David Cannadine meets Charlie Gladstone, the current resident of Hawarden Castle, to explore how William Gladstone's axe became a powerful political metaphor.
David Cannadine examines the careers of British Prime Ministers through their props of power.
Standing in a fireplace in his Temple of Peace at Hawarden Castle in Wales, is a selection of axes used by William Gladstone to chop down trees. David meets Charlie Gladstone, the current resident at Hawarden, to examine these axes and discuss the attraction of tree-felling for his ancestor, William. It was a vigorous physical activity that took his mind off everything else, especially public affairs.
Gladstone's axe was a Prime Minister's Prop which also became a powerful political metaphor. Gladstone was often depicted by his supporters as swinging his axe to eliminate wrongdoing and error, literally root and branch. And the image of him retreating to Hawarden, working away with his axe, appealed to working people who, as one historian has commented, "found a great statesman and popular leader in the plain clothes of a labourer".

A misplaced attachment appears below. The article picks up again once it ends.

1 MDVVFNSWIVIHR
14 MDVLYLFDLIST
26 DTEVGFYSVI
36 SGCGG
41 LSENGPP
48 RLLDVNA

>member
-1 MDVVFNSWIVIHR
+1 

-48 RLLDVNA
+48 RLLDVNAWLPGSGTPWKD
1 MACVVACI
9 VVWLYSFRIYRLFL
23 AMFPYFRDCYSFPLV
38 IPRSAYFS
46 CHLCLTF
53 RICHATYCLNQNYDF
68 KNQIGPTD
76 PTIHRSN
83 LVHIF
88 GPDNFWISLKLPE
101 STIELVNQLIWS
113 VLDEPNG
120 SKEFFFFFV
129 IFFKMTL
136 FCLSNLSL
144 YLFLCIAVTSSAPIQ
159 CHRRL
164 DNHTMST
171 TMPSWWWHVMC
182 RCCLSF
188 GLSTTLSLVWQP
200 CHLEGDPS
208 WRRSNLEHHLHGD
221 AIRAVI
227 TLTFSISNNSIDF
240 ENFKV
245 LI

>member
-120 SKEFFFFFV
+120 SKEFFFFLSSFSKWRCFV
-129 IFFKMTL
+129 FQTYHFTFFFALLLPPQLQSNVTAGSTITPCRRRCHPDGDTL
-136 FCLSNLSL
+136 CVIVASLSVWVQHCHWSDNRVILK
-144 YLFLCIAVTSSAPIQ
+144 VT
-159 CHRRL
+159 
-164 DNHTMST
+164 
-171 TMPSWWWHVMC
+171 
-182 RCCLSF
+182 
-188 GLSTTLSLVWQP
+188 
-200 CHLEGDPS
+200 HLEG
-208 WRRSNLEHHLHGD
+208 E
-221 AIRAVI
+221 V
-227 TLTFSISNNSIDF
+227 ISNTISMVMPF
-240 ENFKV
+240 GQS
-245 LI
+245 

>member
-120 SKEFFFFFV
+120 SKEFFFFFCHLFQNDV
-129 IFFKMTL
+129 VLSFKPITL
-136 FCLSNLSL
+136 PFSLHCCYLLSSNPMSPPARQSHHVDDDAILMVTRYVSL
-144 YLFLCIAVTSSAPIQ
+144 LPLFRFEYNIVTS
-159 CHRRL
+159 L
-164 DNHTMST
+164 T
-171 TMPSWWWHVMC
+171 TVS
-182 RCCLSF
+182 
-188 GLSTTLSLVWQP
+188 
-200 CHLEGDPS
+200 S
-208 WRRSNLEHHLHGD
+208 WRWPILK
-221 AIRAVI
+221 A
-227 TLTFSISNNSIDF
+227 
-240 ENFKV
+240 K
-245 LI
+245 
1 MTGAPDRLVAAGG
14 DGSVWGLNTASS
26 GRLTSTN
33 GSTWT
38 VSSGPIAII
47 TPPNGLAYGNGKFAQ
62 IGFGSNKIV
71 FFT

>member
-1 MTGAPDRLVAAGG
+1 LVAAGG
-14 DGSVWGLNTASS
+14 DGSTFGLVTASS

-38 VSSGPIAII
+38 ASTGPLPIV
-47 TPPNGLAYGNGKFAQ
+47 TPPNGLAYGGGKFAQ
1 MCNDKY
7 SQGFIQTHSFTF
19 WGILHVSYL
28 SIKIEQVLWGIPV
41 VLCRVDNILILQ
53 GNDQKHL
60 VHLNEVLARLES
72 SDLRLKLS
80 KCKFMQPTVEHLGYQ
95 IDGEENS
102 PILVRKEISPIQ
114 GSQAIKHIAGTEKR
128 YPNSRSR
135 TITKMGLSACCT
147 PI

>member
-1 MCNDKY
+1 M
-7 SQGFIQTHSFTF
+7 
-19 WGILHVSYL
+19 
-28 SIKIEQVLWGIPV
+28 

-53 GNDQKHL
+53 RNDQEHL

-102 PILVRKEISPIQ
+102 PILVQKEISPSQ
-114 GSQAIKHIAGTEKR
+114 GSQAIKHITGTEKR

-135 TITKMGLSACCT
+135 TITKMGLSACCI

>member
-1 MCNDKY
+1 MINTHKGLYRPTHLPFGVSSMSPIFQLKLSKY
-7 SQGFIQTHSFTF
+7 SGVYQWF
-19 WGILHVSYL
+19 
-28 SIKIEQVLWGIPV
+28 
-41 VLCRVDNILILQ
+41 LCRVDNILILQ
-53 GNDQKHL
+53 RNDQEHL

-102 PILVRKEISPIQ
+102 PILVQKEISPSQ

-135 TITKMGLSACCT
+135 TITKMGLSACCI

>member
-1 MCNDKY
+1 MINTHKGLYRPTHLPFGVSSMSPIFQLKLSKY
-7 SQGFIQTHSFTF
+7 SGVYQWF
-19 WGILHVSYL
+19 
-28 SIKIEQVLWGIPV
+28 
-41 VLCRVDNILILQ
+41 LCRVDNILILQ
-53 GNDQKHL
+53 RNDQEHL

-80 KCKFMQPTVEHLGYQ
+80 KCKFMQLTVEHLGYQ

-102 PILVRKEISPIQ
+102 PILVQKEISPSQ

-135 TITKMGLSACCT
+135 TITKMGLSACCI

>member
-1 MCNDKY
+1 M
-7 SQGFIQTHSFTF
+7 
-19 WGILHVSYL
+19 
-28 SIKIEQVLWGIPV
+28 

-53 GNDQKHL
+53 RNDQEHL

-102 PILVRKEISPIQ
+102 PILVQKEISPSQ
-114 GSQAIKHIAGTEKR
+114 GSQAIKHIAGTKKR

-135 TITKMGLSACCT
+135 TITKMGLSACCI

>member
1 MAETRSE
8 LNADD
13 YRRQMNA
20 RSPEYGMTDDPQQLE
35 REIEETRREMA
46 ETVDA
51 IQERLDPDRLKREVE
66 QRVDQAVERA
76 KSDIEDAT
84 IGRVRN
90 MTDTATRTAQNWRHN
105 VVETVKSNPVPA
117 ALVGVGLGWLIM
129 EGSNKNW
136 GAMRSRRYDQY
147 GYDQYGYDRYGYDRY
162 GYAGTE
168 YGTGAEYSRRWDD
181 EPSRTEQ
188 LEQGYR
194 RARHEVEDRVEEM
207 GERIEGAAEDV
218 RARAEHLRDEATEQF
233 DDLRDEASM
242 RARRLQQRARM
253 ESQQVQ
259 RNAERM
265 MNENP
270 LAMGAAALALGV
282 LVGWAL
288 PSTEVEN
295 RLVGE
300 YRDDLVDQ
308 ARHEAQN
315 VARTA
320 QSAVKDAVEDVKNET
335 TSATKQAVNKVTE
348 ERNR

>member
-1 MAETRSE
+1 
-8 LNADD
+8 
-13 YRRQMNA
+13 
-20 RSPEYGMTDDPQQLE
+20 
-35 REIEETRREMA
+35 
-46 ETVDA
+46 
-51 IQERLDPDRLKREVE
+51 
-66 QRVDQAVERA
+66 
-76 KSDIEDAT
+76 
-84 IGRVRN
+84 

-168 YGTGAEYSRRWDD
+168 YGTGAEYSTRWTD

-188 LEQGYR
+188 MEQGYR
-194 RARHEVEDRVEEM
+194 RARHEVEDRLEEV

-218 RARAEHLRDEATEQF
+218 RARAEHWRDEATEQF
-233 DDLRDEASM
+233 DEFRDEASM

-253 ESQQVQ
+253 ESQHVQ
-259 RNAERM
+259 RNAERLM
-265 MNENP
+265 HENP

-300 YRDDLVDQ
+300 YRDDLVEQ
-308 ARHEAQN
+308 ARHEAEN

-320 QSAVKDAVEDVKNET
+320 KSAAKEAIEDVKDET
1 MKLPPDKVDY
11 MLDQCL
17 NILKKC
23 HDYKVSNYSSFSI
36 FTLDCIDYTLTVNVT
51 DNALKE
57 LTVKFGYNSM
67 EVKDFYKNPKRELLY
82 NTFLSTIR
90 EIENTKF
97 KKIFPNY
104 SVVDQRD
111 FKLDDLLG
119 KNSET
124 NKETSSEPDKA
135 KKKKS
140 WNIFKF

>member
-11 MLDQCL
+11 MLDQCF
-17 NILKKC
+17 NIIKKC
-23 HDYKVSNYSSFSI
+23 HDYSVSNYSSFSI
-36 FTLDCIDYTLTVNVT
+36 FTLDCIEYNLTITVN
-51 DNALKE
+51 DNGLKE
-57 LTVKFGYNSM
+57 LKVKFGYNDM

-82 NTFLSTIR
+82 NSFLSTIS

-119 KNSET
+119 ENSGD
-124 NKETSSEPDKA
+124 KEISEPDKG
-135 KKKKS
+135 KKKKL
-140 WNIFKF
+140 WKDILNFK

To his critics however, Gladstone's axe was an apt metaphor for his increasingly radical politics, which seemed to them to be violent and destructive. For Tory opponents, and for Queen Victoria, the contrast with William Gladstone's great political rival Benjamin Disraeli was striking. For while Gladstone chopped down trees on his country estate at Hawarden, Disraeli planted them at Hughenden Manor, his rural retreat in Buckinghamshire.
Readings by Ewan Bailey and Will Huggins
Series Producer: Melissa FitzGerald
Series Researcher: Martin Spychal
A Blakeway production for BBC Radio 4.